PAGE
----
Last summer I worked in a clinical setting with emotionally disturbed children. Our clients were usually from broken homes, often had been abused, and practically all were on some kind of medication. The job of the staff when working with them is to give them something they probably had not known before: Caring adults, friends, and a setting where they could feel safe.
Naturally, the transition for them was not always easy. Many of them had learned to solve their problems through aggression. When they didn't get what they wanted, they would scream. When another child provoked them, they would hit. When a staff member tried to separate two children who were fighting, he or she might get bit. For some children, transitioning into "using their words" instead of his or her fists took the entire session, if it happened at all.
I bring this up because I wanted to cite an incident, forms of which happened innumerable times over the summer. One child would provoke another (usually with insults), and the second child would come after the first in a rage, looking to hurt them as much as possible. Why was the child reacting this way? Sure, being provoked had something to do with it, but I think most of us would acknowledge that the real problem is that neither of the children had sufficient control over their emotions, their words, and their bodies. That being said, just because it wasn't the second child's fault that he was using violence doesn't mean that we as the staff were just going to stand there and let him pound the stuffing out of the first.
I tell this story because people often claim that Israel's problems are ones that are created by them. The Palestinians only use terrorism because they are desperate is the most common one. I don't personally believe this is true, but I'm willing to give them the benefit of the doubt. The problem arises when those same critics seem to think that when Israel defends itself against Hamas or one of these other terror groups (which Israel supposedly "created") it's a huge problem. Fine, I agree that Israel should try to alleviate those measures which provoke Palestinian anger. But just because those measures are in place doesn't give the Palestinians (or Lebanese) carte blanche to do whatever they want.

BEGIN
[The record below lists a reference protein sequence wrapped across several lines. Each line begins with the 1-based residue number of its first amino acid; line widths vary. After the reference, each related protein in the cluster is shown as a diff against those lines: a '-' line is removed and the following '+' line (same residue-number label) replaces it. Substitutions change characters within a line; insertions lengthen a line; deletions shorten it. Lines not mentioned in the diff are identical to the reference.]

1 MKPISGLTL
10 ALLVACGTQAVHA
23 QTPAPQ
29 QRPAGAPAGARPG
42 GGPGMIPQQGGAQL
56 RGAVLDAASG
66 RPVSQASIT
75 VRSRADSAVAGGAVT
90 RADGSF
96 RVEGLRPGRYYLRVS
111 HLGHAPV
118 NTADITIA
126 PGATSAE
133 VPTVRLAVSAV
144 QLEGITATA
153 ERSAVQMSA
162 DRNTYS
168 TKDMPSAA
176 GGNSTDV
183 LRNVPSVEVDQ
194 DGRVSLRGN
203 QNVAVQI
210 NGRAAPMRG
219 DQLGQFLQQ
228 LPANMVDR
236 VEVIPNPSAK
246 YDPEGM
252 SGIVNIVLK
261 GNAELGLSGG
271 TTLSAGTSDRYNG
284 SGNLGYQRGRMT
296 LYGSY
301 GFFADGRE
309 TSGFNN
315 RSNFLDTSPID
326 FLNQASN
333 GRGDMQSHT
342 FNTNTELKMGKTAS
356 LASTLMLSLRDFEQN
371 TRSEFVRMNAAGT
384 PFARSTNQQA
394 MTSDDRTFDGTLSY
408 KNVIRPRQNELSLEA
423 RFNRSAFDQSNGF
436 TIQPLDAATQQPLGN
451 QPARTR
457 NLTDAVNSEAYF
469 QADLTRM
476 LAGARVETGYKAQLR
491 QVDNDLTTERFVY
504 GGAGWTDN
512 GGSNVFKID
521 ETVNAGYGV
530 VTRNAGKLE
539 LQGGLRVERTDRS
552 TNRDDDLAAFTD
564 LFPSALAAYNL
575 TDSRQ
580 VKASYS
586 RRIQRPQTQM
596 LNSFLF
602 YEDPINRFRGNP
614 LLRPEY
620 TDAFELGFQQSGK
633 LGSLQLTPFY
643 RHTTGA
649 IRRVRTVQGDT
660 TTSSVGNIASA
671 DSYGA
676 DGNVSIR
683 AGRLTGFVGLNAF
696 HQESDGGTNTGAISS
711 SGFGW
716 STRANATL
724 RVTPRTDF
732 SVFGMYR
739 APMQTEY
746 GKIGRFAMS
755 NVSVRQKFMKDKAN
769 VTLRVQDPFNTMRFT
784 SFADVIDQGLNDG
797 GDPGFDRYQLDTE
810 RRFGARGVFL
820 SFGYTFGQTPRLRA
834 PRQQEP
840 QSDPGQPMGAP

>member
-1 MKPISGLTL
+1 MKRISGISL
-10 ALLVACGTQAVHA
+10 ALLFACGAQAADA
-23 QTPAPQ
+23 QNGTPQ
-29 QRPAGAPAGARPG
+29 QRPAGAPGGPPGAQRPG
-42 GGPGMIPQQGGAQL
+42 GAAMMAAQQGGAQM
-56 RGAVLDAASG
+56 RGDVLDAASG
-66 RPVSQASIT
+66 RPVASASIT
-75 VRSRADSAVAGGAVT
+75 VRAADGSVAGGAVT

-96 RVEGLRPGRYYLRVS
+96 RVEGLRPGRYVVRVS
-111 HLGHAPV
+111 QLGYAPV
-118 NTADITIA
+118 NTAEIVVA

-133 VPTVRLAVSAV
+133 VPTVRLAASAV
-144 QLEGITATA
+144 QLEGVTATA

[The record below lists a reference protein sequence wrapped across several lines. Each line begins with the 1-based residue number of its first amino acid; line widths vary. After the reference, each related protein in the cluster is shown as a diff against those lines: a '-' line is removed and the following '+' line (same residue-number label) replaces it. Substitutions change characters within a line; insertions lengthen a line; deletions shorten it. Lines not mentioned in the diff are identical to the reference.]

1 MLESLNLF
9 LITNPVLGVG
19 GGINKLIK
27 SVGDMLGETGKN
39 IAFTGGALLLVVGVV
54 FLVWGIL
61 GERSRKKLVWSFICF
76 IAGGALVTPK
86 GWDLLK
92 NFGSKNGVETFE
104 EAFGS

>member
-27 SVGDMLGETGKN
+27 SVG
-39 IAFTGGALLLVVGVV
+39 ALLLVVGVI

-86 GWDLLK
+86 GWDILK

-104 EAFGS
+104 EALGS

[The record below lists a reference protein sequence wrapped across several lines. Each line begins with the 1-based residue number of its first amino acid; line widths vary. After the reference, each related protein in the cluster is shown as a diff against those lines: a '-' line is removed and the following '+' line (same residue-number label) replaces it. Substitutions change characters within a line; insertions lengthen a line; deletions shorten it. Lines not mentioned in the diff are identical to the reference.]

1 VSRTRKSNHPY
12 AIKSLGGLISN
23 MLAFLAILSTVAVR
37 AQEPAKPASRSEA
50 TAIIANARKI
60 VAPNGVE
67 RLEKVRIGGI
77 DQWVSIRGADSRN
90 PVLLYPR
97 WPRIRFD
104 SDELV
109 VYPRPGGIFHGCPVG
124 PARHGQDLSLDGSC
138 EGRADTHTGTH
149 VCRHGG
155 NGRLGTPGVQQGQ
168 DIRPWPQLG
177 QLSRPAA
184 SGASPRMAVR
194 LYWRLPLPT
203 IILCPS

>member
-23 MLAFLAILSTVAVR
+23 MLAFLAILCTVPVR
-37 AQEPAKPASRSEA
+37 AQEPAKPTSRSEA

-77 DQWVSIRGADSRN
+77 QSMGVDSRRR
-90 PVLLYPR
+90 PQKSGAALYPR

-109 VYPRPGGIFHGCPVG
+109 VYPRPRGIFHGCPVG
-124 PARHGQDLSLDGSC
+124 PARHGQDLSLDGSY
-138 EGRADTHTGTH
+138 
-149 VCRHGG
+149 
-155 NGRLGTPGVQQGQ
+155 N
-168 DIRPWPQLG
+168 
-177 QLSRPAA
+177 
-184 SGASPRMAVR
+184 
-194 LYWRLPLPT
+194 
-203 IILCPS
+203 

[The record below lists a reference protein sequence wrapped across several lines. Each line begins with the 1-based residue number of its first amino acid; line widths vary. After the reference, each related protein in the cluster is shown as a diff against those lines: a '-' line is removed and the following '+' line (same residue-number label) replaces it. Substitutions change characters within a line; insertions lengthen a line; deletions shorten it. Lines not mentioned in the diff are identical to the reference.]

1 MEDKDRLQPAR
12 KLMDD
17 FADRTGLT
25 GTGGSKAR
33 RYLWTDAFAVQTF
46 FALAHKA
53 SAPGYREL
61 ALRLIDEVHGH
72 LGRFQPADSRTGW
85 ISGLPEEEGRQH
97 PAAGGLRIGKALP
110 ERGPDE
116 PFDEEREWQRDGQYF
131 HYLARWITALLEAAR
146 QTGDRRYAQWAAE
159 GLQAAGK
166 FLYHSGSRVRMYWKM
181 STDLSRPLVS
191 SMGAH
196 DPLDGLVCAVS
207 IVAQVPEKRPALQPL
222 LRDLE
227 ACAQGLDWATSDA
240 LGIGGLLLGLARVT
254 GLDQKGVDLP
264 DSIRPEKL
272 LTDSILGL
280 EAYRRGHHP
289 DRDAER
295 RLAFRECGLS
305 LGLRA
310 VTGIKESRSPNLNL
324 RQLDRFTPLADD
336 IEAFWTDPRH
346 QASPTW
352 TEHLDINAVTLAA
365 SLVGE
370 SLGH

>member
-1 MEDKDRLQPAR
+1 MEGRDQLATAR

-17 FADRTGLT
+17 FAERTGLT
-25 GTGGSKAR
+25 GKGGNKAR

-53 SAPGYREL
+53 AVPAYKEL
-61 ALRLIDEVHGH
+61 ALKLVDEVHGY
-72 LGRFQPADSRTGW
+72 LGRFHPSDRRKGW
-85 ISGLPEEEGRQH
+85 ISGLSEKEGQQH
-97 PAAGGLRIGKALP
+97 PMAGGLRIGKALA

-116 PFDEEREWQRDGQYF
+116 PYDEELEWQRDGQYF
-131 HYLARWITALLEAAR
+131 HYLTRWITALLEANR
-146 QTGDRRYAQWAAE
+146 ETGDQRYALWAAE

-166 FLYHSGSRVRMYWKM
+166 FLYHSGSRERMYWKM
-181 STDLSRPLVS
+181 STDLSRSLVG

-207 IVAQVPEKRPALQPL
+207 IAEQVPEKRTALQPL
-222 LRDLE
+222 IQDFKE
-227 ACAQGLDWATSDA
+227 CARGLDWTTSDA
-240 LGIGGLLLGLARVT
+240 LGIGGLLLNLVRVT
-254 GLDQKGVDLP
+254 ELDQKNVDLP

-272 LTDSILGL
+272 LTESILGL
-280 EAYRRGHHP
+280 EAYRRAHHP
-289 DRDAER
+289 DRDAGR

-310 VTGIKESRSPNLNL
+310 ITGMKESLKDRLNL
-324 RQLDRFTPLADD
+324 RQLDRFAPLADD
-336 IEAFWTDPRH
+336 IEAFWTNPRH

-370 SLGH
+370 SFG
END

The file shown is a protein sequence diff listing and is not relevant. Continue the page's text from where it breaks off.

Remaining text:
It may not be the child's fault that he was raised in an abusive home, but that doesn't mean we aren't going to hold him down until he's calm. It may not be the Palestinians' fault that they were placed in a tough situation, but that doesn't mean that Israel should just stand there and let them murder and rocket at will. As Yitzchak Rabin said, "We shall fight terrorism as if there were no peace process, and we shall pursue peace as if there were no terrorism." Sometimes Israel doesn't do this well enough, but I wish they would.